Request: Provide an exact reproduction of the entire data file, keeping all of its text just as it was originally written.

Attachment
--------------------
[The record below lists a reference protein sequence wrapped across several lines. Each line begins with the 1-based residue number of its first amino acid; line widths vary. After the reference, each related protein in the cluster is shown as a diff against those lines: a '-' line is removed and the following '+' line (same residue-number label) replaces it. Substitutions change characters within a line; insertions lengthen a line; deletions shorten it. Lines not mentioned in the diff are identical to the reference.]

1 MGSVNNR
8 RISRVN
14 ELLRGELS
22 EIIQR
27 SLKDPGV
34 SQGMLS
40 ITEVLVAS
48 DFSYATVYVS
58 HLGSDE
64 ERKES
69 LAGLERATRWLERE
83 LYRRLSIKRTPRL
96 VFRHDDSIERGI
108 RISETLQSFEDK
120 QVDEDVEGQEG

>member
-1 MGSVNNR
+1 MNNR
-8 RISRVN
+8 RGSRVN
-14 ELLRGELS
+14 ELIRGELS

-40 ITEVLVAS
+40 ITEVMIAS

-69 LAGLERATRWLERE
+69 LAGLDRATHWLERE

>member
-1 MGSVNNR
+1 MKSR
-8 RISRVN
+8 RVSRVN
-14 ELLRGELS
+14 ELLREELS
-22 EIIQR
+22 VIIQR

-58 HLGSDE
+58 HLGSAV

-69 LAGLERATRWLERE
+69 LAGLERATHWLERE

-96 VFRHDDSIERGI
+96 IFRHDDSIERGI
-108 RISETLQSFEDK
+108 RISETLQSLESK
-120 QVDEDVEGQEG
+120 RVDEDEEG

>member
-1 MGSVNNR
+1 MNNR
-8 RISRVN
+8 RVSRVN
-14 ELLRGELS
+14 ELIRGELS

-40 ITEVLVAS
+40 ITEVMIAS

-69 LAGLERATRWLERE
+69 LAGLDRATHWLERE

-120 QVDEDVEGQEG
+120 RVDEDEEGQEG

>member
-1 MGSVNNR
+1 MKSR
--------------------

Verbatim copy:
[The record below lists a reference protein sequence wrapped across several lines. Each line begins with the 1-based residue number of its first amino acid; line widths vary. After the reference, each related protein in the cluster is shown as a diff against those lines: a '-' line is removed and the following '+' line (same residue-number label) replaces it. Substitutions change characters within a line; insertions lengthen a line; deletions shorten it. Lines not mentioned in the diff are identical to the reference.]

1 MGSVNNR
8 RISRVN
14 ELLRGELS
22 EIIQR
27 SLKDPGV
34 SQGMLS
40 ITEVLVAS
48 DFSYATVYVS
58 HLGSDE
64 ERKES
69 LAGLERATRWLERE
83 LYRRLSIKRTPRL
96 VFRHDDSIERGI
108 RISETLQSFEDK
120 QVDEDVEGQEG

>member
-1 MGSVNNR
+1 MNNR
-8 RISRVN
+8 RGSRVN
-14 ELLRGELS
+14 ELIRGELS

-40 ITEVLVAS
+40 ITEVMIAS

-69 LAGLERATRWLERE
+69 LAGLDRATHWLERE

>member
-1 MGSVNNR
+1 MKSR
-8 RISRVN
+8 RVSRVN
-14 ELLRGELS
+14 ELLREELS
-22 EIIQR
+22 VIIQR

-58 HLGSDE
+58 HLGSAV

-69 LAGLERATRWLERE
+69 LAGLERATHWLERE

-96 VFRHDDSIERGI
+96 IFRHDDSIERGI
-108 RISETLQSFEDK
+108 RISETLQSLESK
-120 QVDEDVEGQEG
+120 RVDEDEEG

>member
-1 MGSVNNR
+1 MNNR
-8 RISRVN
+8 RVSRVN
-14 ELLRGELS
+14 ELIRGELS

-40 ITEVLVAS
+40 ITEVMIAS

-69 LAGLERATRWLERE
+69 LAGLDRATHWLERE

-120 QVDEDVEGQEG
+120 RVDEDEEGQEG

>member
-1 MGSVNNR
+1 MKSR